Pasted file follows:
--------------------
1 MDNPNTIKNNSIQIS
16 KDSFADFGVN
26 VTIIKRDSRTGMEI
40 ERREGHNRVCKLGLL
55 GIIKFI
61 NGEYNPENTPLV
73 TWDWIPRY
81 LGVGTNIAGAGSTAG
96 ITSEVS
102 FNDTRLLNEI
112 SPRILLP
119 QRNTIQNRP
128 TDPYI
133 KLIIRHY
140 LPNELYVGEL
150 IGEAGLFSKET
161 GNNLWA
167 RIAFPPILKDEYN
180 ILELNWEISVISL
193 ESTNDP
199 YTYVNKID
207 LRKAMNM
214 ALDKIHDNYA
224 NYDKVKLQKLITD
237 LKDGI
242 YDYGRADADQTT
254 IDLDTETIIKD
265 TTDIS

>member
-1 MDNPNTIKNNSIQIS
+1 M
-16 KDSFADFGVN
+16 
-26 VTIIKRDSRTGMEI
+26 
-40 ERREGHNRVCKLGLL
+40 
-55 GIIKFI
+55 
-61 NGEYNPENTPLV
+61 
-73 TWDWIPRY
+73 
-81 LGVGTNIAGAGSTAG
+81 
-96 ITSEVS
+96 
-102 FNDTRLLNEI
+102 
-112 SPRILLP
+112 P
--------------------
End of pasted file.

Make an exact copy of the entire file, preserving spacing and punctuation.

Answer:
1 MDNPNTIKNNSIQIS
16 KDSFADFGVN
26 VTIIKRDSRTGMEI
40 ERREGHNRVCKLGLL
55 GIIKFI
61 NGEYNPENTPLV
73 TWDWIPRY
81 LGVGTNIAGAGSTAG
96 ITSEVS
102 FNDTRLLNEI
112 SPRILLP
119 QRNTIQNRP
128 TDPYI
133 KLIIRHY
140 LPNELYVGEL
150 IGEAGLFSKET
161 GNNLWA
167 RIAFPPILKDEYN
180 ILELNWEISVISL
193 ESTNDP
199 YTYVNKID
207 LRKAMNM
214 ALDKIHDNYA
224 NYDKVKLQKLITD
237 LKDGI
242 YDYGRADADQTT
254 IDLDTETIIKD
265 TTDIS

>member
-1 MDNPNTIKNNSIQIS
+1 M
-16 KDSFADFGVN
+16 
-26 VTIIKRDSRTGMEI
+26 
-40 ERREGHNRVCKLGLL
+40 
-55 GIIKFI
+55 
-61 NGEYNPENTPLV
+61 
-73 TWDWIPRY
+73 
-81 LGVGTNIAGAGSTAG
+81 
-96 ITSEVS
+96 
-102 FNDTRLLNEI
+102 
-112 SPRILLP
+112 P